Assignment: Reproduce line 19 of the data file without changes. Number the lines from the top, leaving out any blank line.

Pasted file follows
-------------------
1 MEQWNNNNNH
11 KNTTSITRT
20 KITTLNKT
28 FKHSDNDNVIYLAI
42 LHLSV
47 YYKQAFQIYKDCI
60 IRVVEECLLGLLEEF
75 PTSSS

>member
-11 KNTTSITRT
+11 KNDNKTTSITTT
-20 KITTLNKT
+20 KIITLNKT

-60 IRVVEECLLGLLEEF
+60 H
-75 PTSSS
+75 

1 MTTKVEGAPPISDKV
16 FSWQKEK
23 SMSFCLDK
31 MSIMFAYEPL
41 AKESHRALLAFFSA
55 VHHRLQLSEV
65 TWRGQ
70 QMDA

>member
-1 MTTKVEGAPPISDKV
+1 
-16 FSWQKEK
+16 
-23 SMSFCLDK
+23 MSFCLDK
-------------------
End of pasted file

16 FSWQKEK